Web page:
“For chronic insomnia, sleep medications aren’t that helpful,” he said. “It depends on the drug, but a lot of medications tend to become less effective with time.”

Another factor to consider is that many people with sleep problems aren’t necessarily taking the right kind of medication for their condition.

“With sleep aids, people often use what they’re most comfortable with,” Donald said. “Oftentimes, people use things like antihistamines, where the primary purpose is not to help them fall asleep, and these medications come with their own list of side effects to worry about. If you do use a sleeping pill, they should target sleep-related issues more specifically.”

For those with chronic insomnia, Donald says the best course is to engage in cognitive behavioral therapy for insomnia (CBTI), which has longer-lasting benefits than medication alone.

“Often with pills, once a person is taken off them, they can rebound and fall back into the situation they were in before,” Donald said.

“CBTI has more lasting value. The biggest limitation is access. It can be hard to find a good therapist who’s trained in CBTI. This is why many doctors tend to lean more heavily on pills depending on the situation,” he said.

Medications have drawbacks and therapy can be tough to find — so what day-to-day steps can be taken to improve your sleep?

One primary driver of sleeplessness is stress. The dread of looking at the clock during the night and learning that the alarm will go off soon is a feeling familiar to many.

This problem is simple enough to remedy: Just put your clock in a position where you can’t see it.

Donald recommends a few steps to lessen sleep anxiety.

“It’s important to remember that not everybody has a good night’s sleep every night,” he said. “One of the tendencies of people with chronic insomnia is to catastrophize, so they tend to worry about not getting enough hours of sleep. As soon as people start getting anxious or worried about their sleep, it makes it harder to get to it.”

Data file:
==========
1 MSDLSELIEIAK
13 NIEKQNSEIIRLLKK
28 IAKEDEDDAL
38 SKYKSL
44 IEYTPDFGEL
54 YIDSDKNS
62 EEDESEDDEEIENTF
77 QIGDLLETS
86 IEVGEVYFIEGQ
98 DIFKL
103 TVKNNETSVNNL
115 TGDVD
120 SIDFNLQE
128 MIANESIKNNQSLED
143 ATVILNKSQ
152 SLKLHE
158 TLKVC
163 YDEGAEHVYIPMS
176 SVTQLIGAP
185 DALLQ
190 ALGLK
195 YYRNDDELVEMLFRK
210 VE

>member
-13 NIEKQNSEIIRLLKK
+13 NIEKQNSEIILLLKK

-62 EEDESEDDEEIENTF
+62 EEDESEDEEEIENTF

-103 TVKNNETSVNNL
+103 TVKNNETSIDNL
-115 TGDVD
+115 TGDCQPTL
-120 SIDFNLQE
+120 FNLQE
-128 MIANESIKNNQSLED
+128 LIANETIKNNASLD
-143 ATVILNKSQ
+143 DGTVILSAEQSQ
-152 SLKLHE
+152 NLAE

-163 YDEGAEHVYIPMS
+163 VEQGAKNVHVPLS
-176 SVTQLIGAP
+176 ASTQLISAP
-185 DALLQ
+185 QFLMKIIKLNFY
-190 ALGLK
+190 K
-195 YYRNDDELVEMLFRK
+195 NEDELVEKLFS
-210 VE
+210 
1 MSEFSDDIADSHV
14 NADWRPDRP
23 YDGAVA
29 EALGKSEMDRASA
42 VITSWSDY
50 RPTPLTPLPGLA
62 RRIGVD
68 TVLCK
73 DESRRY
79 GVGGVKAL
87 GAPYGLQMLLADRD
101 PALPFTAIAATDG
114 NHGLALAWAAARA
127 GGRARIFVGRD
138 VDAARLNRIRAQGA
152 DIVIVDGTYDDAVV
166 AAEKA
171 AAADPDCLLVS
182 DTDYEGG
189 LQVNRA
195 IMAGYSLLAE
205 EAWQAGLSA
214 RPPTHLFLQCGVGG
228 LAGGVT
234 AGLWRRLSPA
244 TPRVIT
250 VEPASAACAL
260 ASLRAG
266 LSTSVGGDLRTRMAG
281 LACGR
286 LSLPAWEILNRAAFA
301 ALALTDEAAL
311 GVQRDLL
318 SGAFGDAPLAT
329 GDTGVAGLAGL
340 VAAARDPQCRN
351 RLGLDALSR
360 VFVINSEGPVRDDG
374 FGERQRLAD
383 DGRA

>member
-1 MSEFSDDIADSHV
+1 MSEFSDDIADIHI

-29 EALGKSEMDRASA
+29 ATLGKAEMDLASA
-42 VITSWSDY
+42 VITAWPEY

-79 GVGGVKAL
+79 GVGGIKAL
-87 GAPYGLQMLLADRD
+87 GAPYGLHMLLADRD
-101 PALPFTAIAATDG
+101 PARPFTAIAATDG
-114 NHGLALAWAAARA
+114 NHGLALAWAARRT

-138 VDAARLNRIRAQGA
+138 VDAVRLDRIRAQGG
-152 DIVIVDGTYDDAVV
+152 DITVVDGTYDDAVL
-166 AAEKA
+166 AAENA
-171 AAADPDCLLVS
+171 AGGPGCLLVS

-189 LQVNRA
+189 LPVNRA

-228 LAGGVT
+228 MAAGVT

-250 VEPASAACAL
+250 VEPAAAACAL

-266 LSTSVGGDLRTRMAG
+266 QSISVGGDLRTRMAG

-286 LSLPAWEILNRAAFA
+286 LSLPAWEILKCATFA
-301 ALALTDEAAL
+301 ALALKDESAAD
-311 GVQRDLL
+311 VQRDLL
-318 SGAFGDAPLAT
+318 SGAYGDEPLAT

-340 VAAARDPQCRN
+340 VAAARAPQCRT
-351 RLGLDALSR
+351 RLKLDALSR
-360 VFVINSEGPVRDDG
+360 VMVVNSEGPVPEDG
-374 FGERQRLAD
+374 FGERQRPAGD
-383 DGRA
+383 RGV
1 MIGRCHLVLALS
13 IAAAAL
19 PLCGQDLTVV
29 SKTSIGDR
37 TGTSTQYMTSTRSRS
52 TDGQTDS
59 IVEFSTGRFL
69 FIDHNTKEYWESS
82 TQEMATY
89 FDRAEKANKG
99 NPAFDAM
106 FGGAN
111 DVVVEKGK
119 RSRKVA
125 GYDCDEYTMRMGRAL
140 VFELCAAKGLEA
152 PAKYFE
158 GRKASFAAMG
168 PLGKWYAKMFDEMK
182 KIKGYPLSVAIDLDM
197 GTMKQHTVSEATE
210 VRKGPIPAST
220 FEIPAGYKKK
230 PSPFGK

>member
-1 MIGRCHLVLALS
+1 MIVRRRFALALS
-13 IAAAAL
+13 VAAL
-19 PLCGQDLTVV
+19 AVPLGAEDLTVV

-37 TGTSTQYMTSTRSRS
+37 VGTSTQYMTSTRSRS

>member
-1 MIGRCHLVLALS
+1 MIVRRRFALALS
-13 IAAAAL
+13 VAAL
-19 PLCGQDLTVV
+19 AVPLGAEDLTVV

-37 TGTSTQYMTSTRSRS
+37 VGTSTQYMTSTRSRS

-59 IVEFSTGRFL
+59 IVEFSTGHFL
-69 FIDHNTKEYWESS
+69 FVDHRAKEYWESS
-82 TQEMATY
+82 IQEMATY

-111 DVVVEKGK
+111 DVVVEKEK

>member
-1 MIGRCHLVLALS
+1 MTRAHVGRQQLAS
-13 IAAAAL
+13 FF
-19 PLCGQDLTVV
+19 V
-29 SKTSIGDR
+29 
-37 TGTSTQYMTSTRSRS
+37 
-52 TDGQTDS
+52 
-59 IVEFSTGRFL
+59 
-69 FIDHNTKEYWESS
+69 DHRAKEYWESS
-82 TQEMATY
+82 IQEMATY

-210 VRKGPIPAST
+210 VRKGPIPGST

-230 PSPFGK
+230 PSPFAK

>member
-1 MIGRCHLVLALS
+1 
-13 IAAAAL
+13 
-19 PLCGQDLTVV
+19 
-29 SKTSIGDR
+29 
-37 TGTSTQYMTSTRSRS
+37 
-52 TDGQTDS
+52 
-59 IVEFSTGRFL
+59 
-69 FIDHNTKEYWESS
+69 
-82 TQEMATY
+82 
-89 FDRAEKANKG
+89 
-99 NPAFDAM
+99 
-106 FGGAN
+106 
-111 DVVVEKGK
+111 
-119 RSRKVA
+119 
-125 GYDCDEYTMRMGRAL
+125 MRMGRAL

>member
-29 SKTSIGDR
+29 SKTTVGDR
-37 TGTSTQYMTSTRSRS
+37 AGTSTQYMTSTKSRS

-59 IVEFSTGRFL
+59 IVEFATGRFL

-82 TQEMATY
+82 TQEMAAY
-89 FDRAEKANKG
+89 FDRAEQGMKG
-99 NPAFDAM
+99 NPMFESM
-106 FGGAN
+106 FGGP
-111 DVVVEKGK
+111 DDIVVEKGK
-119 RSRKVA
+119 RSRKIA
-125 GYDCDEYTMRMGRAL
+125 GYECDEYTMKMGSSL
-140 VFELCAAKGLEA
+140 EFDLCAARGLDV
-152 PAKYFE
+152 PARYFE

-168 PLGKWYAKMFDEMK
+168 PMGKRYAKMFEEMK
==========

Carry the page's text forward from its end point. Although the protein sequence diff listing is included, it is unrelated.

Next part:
To combat this, Donald says it’s probably best to get up if you don’t fall asleep quickly or begin to feel stressed. Changing the scenery and engaging in slower activities such as reading in dim light is often enough to transition the brain from stressing about sleep to actually getting sleepy.

Other steps include avoiding stimulants such as alcohol, caffeine, and nicotine before bed, along with avoiding distracting electronic devices like smartphones.

A final step, often unpopular with people who like sleeping in on the weekend, involves setting a regular schedule along with prioritizing comfort. Your bedroom should be dark, quiet, and cool for the best sleep.

“Consistency in your sleep schedule is key,” Donald said. “Set your wake time to be the same every day whether it’s a weekend or weekday. Sleeping late generally isn’t the best idea when it comes to maintaining a healthy sleep schedule.”

Sleep aids could soon be more targeted with fewer unnecessary sedative effects.

Researchers in Japan are looking at “hypnotic” sleep medications that may help people with insomnia get better sleep without knocking them out cold.

However, for people with chronic sleep disorders, sleeping pills aren’t a magic bullet.

Improving sleep hygiene and engaging in sleep therapy are the best practice, experts say.